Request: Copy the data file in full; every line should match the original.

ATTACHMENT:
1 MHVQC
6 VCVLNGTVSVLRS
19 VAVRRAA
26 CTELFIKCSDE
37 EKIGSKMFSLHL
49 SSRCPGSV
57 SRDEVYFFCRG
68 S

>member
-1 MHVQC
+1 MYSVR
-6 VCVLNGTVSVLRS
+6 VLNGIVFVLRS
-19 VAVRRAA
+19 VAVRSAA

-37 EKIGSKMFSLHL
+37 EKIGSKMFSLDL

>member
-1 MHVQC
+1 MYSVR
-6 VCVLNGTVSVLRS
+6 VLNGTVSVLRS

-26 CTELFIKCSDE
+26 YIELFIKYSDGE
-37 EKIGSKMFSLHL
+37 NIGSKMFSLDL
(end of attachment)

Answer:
1 MHVQC
6 VCVLNGTVSVLRS
19 VAVRRAA
26 CTELFIKCSDE
37 EKIGSKMFSLHL
49 SSRCPGSV
57 SRDEVYFFCRG
68 S

>member
-1 MHVQC
+1 MYSVR
-6 VCVLNGTVSVLRS
+6 VLNGIVFVLRS
-19 VAVRRAA
+19 VAVRSAA

-37 EKIGSKMFSLHL
+37 EKIGSKMFSLDL

>member
-1 MHVQC
+1 MYSVR
-6 VCVLNGTVSVLRS
+6 VLNGTVSVLRS

-26 CTELFIKCSDE
+26 YIELFIKYSDGE
-37 EKIGSKMFSLHL
+37 NIGSKMFSLDL